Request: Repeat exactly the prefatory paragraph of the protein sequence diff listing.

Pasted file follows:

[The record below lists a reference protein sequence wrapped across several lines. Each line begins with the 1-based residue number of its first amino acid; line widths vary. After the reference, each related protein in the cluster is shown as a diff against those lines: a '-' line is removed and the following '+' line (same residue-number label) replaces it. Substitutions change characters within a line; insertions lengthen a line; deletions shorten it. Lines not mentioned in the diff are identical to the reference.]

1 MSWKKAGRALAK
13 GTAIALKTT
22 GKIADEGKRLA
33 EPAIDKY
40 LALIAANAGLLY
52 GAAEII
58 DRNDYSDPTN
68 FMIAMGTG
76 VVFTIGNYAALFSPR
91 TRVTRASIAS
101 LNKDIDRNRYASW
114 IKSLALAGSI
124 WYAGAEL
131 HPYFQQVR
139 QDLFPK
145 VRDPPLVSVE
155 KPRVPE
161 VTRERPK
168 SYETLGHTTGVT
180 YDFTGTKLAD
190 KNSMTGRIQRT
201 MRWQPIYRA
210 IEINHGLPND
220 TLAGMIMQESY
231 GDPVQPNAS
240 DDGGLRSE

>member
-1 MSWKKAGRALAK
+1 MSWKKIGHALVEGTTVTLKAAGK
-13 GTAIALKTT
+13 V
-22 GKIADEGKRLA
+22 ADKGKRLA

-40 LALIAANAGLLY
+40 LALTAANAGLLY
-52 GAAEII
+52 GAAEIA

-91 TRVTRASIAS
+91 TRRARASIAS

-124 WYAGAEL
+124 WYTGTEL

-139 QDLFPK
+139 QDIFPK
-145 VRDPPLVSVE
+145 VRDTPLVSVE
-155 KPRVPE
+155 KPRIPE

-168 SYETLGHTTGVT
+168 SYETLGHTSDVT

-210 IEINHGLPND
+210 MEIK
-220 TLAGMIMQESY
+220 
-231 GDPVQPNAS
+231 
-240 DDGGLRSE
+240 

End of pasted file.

[The record below lists a reference protein sequence wrapped across several lines. Each line begins with the 1-based residue number of its first amino acid; line widths vary. After the reference, each related protein in the cluster is shown as a diff against those lines: a '-' line is removed and the following '+' line (same residue-number label) replaces it. Substitutions change characters within a line; insertions lengthen a line; deletions shorten it. Lines not mentioned in the diff are identical to the reference.]